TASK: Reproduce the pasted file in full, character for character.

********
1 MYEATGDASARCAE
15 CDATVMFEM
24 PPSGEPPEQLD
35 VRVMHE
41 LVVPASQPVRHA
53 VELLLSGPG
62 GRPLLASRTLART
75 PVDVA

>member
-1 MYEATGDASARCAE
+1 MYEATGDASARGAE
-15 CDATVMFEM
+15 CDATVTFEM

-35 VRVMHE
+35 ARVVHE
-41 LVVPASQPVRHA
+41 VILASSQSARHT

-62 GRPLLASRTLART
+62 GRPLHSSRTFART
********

1 MYEATGDASARCAE
15 CDATVMFEM
24 PPSGEPPEQLD
35 VRVMHE
41 LVVPASQPVRHA
53 VELLLSGPG
62 GRPLLASRTLART
75 PVDVA

>member
-1 MYEATGDASARCAE
+1 MYEATGDASARGAE
-15 CDATVMFEM
+15 CDATVTFEM

-35 VRVMHE
+35 ARVVHE
-41 LVVPASQPVRHA
+41 VILASSQSARHT

-62 GRPLLASRTLART
+62 GRPLHSSRTFART